JERUSALEM - Only one-fifth of the property that was stolen from Europe's Jews by the Nazis and their collaborators has ever been returned, leaving at least $115 billion in assets still missing, according to a new study obtained yesterday by the Associated Press.
Many Western European governments paid restitution for only a fraction of the stolen real estate, investments, businesses and household items, while Eastern European countries under Soviet control paid almost nothing at all, according to the study.
Even the highly publicized campaigns over the last decade for more complete compensation barely made a dent in the problem, said the study, compiled by economist Sidney Zabludoff, a former CIA and U.S. Treasury official.
Elan Steinberg, a former executive director of World Jewish Congress who helped spearhead the 1990s push for Holocaust restitution, said he was "shocked, but not surprised" by the study's figures and called for a rapid resolution to the problem to benefit destitute, elderly Holocaust survivors.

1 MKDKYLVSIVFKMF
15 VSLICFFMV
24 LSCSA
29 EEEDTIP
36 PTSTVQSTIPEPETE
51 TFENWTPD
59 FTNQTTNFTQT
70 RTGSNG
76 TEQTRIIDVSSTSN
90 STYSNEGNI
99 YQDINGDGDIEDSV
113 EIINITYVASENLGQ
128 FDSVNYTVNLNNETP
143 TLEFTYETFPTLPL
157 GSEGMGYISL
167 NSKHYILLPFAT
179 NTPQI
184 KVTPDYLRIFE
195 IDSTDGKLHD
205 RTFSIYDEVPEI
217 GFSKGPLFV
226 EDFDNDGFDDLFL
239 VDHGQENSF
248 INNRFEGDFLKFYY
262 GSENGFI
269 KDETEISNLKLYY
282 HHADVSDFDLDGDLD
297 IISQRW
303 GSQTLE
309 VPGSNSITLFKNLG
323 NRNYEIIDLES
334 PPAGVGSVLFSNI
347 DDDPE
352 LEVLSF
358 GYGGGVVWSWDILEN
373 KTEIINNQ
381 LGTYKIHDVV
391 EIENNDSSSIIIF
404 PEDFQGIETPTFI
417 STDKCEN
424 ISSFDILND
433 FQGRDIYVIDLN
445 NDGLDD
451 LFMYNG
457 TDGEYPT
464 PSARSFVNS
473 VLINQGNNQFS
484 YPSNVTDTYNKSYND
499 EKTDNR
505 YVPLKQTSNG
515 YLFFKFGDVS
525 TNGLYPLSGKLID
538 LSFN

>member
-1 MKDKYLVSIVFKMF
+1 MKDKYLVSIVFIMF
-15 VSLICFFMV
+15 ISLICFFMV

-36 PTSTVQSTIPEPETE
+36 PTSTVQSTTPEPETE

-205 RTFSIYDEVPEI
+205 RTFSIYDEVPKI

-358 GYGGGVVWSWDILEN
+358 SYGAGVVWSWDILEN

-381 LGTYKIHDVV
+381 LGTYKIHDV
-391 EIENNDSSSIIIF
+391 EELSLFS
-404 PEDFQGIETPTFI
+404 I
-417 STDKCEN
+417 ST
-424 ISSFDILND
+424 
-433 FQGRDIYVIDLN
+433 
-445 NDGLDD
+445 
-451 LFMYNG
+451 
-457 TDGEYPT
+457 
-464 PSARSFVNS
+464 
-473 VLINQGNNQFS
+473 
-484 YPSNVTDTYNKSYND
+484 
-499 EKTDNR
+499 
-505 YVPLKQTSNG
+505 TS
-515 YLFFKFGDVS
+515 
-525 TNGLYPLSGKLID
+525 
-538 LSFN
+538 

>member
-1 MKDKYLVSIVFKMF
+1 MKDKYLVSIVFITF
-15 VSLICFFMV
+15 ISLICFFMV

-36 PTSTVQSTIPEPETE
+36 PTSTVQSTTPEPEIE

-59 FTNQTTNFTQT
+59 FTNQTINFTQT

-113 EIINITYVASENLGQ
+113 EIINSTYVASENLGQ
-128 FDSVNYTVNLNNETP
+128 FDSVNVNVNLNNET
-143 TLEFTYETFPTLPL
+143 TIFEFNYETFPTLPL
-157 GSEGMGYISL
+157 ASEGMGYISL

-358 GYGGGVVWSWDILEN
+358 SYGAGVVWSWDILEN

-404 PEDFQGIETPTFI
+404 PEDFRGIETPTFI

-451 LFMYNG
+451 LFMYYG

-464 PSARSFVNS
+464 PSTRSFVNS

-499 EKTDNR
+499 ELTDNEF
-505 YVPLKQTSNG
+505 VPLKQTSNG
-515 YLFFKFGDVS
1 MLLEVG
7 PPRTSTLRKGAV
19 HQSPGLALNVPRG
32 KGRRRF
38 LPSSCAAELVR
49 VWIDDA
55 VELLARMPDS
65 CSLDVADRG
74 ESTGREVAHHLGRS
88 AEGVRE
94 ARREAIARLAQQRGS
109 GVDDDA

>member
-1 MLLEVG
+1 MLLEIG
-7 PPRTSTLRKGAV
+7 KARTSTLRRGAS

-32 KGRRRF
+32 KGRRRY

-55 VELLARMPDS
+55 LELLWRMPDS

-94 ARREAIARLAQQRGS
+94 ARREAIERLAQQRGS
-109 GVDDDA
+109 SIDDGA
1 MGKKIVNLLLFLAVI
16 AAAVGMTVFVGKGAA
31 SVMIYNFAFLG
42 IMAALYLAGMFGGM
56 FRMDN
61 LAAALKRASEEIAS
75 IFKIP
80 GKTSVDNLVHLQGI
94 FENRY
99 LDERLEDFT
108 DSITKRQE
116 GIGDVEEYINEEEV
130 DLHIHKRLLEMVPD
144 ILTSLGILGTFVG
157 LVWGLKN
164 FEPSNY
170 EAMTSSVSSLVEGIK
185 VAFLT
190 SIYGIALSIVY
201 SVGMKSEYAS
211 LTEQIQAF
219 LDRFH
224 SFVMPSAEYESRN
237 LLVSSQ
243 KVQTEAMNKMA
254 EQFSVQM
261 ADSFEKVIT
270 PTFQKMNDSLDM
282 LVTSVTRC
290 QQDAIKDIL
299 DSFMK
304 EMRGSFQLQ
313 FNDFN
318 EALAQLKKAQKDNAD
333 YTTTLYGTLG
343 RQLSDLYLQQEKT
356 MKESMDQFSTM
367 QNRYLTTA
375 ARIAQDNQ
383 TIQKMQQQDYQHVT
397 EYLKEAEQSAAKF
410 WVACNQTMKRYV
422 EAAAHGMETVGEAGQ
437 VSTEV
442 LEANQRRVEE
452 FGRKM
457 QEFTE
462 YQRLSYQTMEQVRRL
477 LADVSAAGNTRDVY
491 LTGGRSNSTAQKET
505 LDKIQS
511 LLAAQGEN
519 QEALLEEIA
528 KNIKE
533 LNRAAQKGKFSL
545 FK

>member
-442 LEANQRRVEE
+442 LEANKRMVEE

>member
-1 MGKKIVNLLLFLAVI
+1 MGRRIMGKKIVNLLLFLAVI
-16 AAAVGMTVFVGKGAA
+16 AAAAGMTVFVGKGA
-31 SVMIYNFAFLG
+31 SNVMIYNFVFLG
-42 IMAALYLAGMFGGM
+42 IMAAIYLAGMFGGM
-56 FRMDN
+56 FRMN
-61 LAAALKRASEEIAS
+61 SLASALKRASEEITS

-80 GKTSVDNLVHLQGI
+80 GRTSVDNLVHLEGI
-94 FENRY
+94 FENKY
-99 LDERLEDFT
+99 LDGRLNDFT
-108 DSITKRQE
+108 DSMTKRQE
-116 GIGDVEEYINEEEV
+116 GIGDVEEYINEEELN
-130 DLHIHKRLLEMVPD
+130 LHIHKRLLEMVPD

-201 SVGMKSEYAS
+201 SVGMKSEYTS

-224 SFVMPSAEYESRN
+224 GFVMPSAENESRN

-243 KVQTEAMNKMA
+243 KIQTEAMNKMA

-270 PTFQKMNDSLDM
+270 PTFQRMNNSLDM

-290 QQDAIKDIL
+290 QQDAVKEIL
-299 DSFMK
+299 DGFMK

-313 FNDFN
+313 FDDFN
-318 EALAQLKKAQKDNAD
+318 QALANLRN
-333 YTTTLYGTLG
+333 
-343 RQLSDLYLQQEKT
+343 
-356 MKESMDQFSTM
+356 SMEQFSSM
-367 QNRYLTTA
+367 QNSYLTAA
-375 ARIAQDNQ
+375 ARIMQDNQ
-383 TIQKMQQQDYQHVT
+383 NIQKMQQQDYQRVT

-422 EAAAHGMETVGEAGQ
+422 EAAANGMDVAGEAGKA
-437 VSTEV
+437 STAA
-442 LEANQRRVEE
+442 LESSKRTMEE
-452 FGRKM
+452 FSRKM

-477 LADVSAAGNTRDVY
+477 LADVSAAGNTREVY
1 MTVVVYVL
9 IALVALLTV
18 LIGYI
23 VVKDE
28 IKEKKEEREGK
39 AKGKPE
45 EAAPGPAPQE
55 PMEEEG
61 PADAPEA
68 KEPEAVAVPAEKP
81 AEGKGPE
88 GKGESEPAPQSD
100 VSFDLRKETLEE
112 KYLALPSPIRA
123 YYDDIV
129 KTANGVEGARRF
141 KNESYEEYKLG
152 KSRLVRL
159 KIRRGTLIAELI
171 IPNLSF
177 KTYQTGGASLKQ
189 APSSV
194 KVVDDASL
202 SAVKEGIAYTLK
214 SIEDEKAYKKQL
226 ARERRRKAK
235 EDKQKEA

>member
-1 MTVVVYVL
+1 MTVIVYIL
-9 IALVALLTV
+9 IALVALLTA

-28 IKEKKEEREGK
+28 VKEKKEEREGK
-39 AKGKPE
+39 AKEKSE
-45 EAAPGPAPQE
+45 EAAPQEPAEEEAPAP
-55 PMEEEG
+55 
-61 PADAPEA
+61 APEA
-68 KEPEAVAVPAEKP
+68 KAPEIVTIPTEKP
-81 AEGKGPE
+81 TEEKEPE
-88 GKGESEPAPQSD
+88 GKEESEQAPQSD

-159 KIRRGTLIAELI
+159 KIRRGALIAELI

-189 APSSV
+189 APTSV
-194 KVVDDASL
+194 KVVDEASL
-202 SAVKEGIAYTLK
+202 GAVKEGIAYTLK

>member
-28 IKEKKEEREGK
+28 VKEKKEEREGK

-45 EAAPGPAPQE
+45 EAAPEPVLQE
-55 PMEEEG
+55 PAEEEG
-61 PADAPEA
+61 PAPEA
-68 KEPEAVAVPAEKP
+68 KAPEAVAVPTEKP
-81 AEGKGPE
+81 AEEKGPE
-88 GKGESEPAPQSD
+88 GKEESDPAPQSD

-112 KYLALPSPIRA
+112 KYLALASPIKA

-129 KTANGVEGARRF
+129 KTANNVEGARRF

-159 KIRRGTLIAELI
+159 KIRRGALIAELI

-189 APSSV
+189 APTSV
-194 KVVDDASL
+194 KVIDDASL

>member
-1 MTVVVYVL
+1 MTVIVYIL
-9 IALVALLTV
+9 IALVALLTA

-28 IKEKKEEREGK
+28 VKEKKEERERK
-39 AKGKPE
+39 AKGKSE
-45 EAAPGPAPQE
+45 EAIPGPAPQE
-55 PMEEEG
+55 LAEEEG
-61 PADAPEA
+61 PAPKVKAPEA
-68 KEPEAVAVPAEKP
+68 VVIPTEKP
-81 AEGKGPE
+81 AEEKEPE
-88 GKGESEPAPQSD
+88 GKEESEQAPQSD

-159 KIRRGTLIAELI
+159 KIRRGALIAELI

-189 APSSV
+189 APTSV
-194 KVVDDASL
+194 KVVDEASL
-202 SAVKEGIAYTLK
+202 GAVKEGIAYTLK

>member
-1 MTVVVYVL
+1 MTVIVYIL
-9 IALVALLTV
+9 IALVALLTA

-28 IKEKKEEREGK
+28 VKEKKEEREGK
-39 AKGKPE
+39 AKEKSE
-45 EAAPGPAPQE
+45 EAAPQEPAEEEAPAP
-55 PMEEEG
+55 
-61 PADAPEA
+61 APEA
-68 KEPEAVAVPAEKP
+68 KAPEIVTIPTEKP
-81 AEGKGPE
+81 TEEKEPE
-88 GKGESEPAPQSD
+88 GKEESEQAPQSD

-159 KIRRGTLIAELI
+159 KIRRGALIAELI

"This is an extraordinary finding," he said, "and what makes it most tragic is that despite the efforts at restitution, we have so many Holocaust survivors at the end of their days . . . who are not being taken care of."
Zabludoff's study showed that before the Holocaust, Jews owned property in Europe that was worth $10 billion to $15 billion at the time. Most of that was never repaid, translating into a missing $115 billion to $175 billion in current dollars, the study said.
The study is to appear in the April issue of the Jewish Political Studies Review, a journal published by the Jerusalem Center for Public Affairs, an Israeli think tank.
It documents a 60-year history of neglect in efforts to obtain restitution, despite laws passed in many European countries during and after World War II mandating compensation, Zabludoff said.
Most of the assets eventually restored to survivors and Jewish organizations - about 15 percent of the total taken - were recovered in the years immediately following the war, he said.